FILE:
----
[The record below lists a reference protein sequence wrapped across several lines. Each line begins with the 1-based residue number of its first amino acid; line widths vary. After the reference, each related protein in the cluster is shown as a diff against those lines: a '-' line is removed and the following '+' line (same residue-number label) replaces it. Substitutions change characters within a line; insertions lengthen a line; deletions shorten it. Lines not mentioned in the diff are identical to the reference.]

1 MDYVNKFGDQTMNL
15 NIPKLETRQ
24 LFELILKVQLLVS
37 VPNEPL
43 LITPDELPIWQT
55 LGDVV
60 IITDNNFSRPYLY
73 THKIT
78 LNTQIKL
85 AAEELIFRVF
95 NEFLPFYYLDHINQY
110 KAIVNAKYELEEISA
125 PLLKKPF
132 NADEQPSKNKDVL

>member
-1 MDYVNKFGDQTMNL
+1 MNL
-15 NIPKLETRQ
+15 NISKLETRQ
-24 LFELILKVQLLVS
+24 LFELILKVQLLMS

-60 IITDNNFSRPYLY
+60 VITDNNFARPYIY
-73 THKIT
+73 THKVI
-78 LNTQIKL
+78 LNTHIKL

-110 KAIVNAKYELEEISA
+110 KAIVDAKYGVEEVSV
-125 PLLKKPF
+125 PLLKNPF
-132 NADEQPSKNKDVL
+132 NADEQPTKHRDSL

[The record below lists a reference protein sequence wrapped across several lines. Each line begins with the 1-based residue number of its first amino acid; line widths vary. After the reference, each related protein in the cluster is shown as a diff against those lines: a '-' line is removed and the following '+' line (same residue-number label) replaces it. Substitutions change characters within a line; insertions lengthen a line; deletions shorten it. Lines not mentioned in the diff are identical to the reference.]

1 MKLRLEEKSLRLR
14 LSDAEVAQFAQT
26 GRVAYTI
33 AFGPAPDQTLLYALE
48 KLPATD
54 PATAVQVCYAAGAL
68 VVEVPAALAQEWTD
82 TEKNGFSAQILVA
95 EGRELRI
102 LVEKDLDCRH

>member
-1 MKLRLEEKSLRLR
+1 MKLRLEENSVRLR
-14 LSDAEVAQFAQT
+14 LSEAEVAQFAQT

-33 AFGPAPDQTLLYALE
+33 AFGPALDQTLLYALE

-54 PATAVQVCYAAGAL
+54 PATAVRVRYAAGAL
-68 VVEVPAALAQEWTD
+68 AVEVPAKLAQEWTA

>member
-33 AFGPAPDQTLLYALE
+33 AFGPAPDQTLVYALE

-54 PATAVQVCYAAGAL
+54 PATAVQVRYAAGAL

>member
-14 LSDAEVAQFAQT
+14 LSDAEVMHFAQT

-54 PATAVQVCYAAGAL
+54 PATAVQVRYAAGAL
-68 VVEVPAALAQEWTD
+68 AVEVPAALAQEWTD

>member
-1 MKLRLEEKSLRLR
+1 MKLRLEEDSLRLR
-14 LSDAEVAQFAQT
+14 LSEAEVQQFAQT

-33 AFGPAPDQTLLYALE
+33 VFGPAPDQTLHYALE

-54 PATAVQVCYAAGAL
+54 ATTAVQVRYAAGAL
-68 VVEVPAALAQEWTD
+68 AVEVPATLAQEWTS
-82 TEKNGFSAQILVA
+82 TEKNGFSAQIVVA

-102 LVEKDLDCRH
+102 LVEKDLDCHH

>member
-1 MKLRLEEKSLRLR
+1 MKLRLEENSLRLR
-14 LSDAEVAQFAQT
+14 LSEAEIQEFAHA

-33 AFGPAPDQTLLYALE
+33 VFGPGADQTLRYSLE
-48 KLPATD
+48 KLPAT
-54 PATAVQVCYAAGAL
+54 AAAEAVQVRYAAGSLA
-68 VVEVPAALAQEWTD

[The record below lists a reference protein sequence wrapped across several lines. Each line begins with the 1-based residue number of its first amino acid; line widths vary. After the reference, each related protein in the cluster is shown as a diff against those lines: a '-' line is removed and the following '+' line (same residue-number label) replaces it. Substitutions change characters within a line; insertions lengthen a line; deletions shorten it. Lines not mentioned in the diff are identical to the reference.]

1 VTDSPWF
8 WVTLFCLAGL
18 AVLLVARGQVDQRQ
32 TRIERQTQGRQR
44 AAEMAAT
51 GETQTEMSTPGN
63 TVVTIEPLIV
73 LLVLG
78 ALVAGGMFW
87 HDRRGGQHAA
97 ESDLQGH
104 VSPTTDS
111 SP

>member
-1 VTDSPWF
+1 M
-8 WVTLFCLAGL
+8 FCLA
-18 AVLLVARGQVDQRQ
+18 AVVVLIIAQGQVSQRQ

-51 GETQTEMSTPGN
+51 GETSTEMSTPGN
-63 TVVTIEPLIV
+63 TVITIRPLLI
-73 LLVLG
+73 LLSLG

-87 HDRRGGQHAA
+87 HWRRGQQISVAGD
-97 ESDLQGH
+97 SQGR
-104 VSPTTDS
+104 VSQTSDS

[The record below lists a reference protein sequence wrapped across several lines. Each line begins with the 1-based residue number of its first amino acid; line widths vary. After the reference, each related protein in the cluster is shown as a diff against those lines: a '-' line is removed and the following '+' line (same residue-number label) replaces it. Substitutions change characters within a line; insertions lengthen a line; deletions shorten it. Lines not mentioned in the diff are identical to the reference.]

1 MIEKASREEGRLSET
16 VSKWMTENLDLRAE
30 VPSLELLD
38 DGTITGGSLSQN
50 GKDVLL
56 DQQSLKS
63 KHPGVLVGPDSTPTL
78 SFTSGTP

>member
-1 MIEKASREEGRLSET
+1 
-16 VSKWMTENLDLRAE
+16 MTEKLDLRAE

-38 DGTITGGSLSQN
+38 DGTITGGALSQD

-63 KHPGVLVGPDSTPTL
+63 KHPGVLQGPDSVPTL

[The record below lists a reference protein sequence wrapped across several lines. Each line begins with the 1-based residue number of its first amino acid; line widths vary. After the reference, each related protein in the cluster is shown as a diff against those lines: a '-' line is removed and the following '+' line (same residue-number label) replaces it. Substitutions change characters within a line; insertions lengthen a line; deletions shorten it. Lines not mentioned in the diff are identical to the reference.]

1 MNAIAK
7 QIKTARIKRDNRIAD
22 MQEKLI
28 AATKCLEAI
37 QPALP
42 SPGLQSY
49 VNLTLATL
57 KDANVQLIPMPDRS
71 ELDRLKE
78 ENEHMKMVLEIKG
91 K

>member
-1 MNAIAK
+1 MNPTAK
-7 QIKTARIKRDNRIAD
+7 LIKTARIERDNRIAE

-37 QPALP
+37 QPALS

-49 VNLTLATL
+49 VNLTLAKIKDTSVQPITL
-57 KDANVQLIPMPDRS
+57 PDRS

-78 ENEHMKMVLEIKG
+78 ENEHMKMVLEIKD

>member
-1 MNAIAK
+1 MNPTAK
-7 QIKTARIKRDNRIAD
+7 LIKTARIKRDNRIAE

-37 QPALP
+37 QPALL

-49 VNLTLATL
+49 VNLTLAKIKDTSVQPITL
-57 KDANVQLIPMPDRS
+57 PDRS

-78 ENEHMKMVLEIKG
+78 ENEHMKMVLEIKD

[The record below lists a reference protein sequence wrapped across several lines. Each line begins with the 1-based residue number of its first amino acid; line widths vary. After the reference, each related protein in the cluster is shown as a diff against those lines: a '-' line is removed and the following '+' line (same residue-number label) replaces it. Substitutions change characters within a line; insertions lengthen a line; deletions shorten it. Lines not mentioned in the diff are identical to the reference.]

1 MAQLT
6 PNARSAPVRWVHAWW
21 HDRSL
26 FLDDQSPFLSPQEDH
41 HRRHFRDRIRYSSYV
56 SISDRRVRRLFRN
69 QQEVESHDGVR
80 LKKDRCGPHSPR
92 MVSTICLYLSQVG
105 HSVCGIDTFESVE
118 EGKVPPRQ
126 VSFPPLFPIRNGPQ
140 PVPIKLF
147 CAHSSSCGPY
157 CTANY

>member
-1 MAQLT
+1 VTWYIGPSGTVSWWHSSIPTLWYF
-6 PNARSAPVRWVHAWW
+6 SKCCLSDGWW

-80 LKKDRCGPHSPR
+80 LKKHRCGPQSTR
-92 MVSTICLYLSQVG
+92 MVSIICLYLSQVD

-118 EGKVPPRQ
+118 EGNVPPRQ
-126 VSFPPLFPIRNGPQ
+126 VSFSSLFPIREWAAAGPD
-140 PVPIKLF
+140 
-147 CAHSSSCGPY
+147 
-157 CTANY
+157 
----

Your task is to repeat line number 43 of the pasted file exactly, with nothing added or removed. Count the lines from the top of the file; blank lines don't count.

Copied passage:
82 TEKNGFSAQILVA